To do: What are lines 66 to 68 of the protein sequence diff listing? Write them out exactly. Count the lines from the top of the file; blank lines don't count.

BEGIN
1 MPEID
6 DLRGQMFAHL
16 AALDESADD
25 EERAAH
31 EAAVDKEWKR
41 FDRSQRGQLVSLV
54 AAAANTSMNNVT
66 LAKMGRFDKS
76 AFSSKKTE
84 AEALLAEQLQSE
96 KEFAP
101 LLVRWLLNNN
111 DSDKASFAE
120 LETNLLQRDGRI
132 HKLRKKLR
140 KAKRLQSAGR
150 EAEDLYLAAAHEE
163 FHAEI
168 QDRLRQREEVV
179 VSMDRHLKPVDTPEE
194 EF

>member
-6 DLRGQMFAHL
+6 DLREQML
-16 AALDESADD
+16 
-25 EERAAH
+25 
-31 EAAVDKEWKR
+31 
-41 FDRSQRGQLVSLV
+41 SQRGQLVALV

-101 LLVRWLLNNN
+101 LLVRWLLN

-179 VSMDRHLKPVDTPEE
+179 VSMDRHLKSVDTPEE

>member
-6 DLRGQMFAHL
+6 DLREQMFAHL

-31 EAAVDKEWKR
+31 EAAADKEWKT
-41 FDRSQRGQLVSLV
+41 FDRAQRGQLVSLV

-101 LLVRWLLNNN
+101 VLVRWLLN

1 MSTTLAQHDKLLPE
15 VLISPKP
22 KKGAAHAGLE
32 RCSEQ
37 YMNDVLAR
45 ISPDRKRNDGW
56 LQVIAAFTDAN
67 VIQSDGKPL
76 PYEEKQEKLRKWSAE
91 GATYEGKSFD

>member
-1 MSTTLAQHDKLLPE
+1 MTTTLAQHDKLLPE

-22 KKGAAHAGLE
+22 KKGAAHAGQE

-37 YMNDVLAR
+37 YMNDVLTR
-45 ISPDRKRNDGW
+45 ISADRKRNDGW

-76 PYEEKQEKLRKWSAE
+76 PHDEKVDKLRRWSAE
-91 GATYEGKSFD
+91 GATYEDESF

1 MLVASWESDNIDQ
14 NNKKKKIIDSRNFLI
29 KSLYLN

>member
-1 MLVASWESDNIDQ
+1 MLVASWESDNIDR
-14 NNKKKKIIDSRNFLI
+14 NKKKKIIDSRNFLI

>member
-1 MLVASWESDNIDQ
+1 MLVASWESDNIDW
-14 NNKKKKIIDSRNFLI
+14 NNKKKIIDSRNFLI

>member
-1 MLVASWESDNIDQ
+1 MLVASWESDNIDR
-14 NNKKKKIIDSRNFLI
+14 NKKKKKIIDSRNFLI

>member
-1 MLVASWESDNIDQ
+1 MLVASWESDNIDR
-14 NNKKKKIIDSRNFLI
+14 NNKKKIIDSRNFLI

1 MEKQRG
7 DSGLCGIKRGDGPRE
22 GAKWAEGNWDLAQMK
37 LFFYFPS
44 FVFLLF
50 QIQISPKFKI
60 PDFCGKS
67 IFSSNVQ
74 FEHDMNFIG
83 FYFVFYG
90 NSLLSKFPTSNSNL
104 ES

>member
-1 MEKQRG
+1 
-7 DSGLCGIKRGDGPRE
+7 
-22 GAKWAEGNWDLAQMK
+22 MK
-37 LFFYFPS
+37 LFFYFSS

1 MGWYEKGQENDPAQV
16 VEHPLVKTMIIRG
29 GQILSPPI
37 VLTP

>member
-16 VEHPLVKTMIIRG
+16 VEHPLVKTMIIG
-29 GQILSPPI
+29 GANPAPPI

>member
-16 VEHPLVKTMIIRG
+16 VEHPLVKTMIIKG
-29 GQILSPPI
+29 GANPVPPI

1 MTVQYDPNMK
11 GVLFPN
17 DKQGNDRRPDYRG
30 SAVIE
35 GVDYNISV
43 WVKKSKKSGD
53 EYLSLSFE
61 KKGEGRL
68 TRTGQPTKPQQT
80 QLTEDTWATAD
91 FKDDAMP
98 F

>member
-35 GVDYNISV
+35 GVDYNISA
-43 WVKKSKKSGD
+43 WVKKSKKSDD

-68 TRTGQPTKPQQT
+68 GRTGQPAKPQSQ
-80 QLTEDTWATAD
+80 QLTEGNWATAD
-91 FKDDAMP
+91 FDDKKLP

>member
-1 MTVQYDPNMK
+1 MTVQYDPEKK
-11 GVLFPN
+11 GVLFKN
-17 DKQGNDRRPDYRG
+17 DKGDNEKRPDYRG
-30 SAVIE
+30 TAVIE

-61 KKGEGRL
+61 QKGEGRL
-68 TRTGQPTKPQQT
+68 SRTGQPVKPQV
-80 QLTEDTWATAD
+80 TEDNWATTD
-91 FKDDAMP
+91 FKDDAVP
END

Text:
+76 PHDEKVDKLRRWSAE
-91 GATYEGKSFD
+91 GATYEDESF